Across the U.S., conservative-dominated school boards have sought to manipulate public education curricula by overruling relevant experts in subjects such as history, economics, and science, establishing requirements to teach subjects through a conservative lens, and via outright censorship. In 2010, the Texas Board of Education approved a social studies curriculum that questioned the Founding Fathers’ commitment to secular government and presented conservative political philosophies in a positive light. Astonishingly, the school board cut Thomas Jefferson from a list of figures whose writings inspired revolutions across the world in the 18th and 19th centuries and replaced him with religious figures such as St. Thomas Aquinas and John Calvin because the board members disliked Jefferson’s support for separation between church and state.
"I have sworn upon the altar of God eternal hostility against every form of tyranny over the mind of man." - Thomas Jefferson
— Mormon Democrats (@MormonDems) October 29, 2014
More recently, in response to a revamped history curriculum by the Advanced Placement (AP) board, which de-emphasizes rote memorization and focuses on critical thinking, the Jefferson County, Colorado School Board proposed establishing an AP history curriculum review committee that would ensure AP history was taught in a manner to “promote citizenship, patriotism, essentials and benefits of the free enterprise system, respect for authority and respect for individual rights.” Additionally, the curriculum review committee would ensure that Jefferson County’s history curriculum would not “encourage or condone civil disorder, social strife or disregard of the law.”
The distinctly partisan language of the proposal makes it clear that the Jefferson County school board seeks to promote conservative ideology and unbridled American exceptionalism while ignoring important crises that are just as much a part of our nation’s history as the signing of the Declaration of Independence. How would an ideologically-driven history curriculum that seeks to avoid encouraging or condoning civil disorder cover important topics such as slavery, women’s suffrage, McCarthyism, racist Jim Crow laws and the Civil Rights Movement? Quite likely, it would gloss over these key areas. Does the Jefferson County School Board not realize that the events leading up to the American Revolution largely included civil disorder, social strife, and disregard for British law?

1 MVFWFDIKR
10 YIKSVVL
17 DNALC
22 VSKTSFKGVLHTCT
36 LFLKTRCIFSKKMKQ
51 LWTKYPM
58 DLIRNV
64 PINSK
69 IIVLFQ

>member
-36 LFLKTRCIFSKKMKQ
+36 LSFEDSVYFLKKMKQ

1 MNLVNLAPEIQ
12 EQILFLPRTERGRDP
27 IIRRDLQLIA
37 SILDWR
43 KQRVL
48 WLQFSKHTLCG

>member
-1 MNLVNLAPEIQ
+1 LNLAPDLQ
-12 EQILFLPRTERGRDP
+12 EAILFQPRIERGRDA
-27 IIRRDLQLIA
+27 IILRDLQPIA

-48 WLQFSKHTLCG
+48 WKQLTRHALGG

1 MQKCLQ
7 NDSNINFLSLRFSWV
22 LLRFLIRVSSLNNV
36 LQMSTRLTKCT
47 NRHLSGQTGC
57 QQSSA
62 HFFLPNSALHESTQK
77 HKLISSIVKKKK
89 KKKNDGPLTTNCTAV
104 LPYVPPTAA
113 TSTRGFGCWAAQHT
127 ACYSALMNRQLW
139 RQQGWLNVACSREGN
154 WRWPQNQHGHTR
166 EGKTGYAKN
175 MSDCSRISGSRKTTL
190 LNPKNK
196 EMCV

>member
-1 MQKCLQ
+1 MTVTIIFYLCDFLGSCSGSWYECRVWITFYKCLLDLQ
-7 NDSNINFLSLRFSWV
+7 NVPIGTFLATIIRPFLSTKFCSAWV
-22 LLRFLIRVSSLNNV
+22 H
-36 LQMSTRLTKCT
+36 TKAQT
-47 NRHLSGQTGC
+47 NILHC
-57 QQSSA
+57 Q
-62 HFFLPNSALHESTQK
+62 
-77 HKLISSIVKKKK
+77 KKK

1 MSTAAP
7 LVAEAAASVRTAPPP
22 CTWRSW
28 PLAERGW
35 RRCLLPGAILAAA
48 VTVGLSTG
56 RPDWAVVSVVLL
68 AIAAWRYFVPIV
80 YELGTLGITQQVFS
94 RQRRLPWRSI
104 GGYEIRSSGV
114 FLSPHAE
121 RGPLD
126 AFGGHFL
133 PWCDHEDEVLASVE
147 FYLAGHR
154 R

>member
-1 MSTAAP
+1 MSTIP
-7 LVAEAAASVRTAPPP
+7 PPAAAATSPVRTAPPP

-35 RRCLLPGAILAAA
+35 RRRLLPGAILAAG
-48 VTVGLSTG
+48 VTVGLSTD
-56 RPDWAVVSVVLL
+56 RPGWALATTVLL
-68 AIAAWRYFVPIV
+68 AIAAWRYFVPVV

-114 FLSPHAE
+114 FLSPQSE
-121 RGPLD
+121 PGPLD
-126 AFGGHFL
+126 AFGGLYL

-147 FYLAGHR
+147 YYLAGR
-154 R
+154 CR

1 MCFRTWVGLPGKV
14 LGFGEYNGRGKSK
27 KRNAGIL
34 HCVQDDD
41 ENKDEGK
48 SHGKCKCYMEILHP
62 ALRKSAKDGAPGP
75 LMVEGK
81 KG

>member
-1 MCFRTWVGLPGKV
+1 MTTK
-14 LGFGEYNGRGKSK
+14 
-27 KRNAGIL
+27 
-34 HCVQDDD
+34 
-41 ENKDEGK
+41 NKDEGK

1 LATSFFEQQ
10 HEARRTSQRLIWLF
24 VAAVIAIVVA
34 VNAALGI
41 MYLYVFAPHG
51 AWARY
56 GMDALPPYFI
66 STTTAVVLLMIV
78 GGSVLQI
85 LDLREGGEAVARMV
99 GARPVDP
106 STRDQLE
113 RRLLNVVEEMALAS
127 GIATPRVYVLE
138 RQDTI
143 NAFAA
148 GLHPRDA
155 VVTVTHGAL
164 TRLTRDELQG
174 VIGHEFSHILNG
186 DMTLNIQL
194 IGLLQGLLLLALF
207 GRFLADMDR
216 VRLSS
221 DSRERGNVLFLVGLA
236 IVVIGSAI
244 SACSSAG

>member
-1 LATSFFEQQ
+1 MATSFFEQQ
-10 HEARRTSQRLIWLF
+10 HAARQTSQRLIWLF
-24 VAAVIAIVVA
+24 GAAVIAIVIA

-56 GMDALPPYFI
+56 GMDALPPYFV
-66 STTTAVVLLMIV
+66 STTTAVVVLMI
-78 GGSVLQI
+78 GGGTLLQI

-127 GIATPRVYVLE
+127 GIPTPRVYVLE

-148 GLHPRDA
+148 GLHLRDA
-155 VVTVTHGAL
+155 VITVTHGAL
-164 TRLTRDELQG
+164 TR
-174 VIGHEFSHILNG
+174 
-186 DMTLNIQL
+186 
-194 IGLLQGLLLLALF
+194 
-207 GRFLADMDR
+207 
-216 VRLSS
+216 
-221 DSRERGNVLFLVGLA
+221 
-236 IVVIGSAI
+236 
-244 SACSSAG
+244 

Laced with a political agenda, the Jefferson County AP history curriculum proposal eerily parallels one-sided jingoistic indoctrination systems prevalent in countries like North Korea, Russia, or Cuba. History given from only one perspective is not history at all; rather, it is propaganda aimed at indoctrination. History, properly taught, does not “promote,” “encourage,” or “condone” any particular perspective. History should be taught following well-established academic standards that encourage students to understand the importance of multiple perspectives and historical context. I grew up learning about all aspects of American history, including the genocidal treatment of the Native Americans and African slaves, and the consequences of unbridled capitalism. Yet, in learning how our country was founded, how our society overcame many of its ills, and triumphed over fascism and communism, I developed a keen sense of patriotism, albeit with a healthy understanding for our shortcomings. As one Jefferson County student observed, “the negative parts of American history aren't necessarily unpatriotic. We need to know those things so we don't repeat them in the future."
The proposal immediately sparked protests by teachers and students who did not want to see their history classes censored. This battle between a right-wing school board and the student body and many teachers almost immediately captured the attention of the national media. Ultimately, while the school board rescinded some of the most inflammatory language from the original proposal, they still voted to create the history curriculum review board. Fortunately, the Collage Board, which administers AP exams, has warned that any school or district that censors essential concepts from an AP course will be prohibited from bearing the “Advanced Placement” designation.
"The first condition of progress is the removal of censorship." - George Bernard Shaw — Mormon Democrats (@MormonDems) October 29, 2014
The actions of the Jefferson County School Board and the Texas Board of Education, among many others, are further evidence that our constitutional democracy is threatened by an extreme conservative ideology that prefers propaganda over education. By indoctrinating our youth with a conservative-slanted version of history and eliminating other perspectives, they hope to further entrench their paradigm in American society. Stifling dissent, whether it be through voter suppression, unlimited corporate influence in elections, or propagandizing of our public education system, threaten civil society and democratic government.
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